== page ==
High intensity interval training, also called HIIT, has garnered a reputation for being one of the most effective cardiovascular workouts you can do. But it has many more benefits than just burning calories, including respiratory endurance and metabolic function.
HIIT workouts are known to be an excellent way to burn fat in a short period of time and to help improve the physical performance of athletes of all kinds.
The reason HIIT workouts are so effective at burning calories is because of what is commonly referred to as the “after burn” effect. The after burn effect is when the body utilizes it’s natural ability to burn calories continuously throughout the day, even when the workout is over. And for that reason alone, many people have been switching over to HIIT workouts from steady state cardio and seeing much better results.
For the majority of people, the fact that calories get burned even after the workout ends is one of the biggest motivational factors for them to participate in.
What Are HIIT Workouts?
Essentially, high-intensity interval training is a type of exercise that involves repeated short bouts of high-intensity, burst-like explosions of work as opposed to longer, slower versions of work like steady-state cardio. These hyper-intense mini-exercises are then performed for 1-2 minutes before you rest and then repeat. A workout will usually consist of about 20 of these intervals.
One of the best things about HIIT is the fact that you can get a seriously intense and high-quality workout in in such a short amount of time. Many people use time as an excuse not to make themselves healthier, and whether that excuse is real or imagined, HIIT will allow that same person to believe that they will be able to get a great workout in in a short amount of time.
For example, there was a recent study that compared the impact of two different types of exercise training and their effects on body fat and muscle metabolism. The two types of exercise were HIIT workouts and steady state.
The study investigated the different effects of calorie expenditure and fat loss in young adults. The study found that although HIIT workouts actually burned fewer calories during the actual "workout' than did steady-state cardio exercise - likely due to the fact that the HIIT workout is about 1/3 the length of a regular steady-state exercise... Overall, the HIIT program produced more total fat loss than steady-state exercise did overall.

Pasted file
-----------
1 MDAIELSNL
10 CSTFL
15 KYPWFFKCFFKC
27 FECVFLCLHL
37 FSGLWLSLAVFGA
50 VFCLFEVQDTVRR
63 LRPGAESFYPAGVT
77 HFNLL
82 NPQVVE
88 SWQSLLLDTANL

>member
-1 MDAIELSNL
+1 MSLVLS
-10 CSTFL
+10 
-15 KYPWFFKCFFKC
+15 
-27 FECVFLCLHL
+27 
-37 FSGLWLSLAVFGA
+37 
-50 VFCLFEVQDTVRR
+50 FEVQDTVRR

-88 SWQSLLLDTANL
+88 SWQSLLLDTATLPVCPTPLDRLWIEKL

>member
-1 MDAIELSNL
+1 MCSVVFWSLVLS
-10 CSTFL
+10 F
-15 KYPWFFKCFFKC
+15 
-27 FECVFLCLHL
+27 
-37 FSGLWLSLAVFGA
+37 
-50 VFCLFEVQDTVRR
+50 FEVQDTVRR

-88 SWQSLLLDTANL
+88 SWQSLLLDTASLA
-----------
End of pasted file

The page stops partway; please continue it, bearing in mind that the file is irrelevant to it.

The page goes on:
Additionally, the study also concluded that the HIIT workout actively helped build muscle while the steady state exercise actually broke muscle down to use as fuel. Which, in summary, means that HIIT is a more anabolic (muscle-building) exercise than steady-state cardio.
HIIT Workouts Have Many Different Flavors
One of the reasons HIIT is so cool is because it doesn’t matter what type of exercise you do. What matters is the intensity at which you do the chosen exercise. When it comes to HIIT workouts, some people will choose swimming while others choose sprinting. Some will choose lifting while others will want to do biking.
One of the most popular HIIT workouts involves running on a treadmill. When people do HIIT on the treadmill, they use alternate between periods of light jogging and all-out sprinting. To do this, simply turn the treadmill up to a safe sprinting speed and sprint for 30 seconds to a minute. After that minute is up, turn the treadmill back down to jogging / walking speed and do that for another 2 minutes. Then repeat.
Steady-state exercises, on the other hand, usually stay within the same type of “work” zone over time, with the amount of effort needed remaining consistent.
HIIT Workouts Can Get Results QUICKLY
HIIT workouts have the ability to transform your body quickly and effectively by influencing three major areas within the body. These areas are
- Your cardiovascular systems (along with those responsible for endurance).
- Your body’s oxygen utilization system
- Your body's hormone production system
Studies have shown that resistance-based interval training specifically benefits blood flow and blood vessel dilation. A study, published in the American Journal of Physiology — Heart and Circulatory Physiology, found that resistance-based interval exercising improved endothelial function in individuals that previously exercised, those that didn’t and those with type 2 diabetes.
When researchers measured blood flow before, immediately following and at one and two hours after working out, participants with type 2 diabetes saw improvements at each time. The other two participant groups experienced improvements one and/or two hours after exercising.
HIIT Workouts Boost Cardiovascular Health
Many studies are now showing that internal training — including HIIT workouts — promote greater improvements in VO2max and general fitness abilities than steady-state exercises do.
In fact, VO2max is considered the best indicator of cardiovascular endurance. This is the measurement most commonly used in fitness studies to show the effects that the exercise is having on the body. VO2 max is sometimes also called “max oxygen uptake” or “max aerobic activity” and is used to measure how well the body can use oxygen for energy.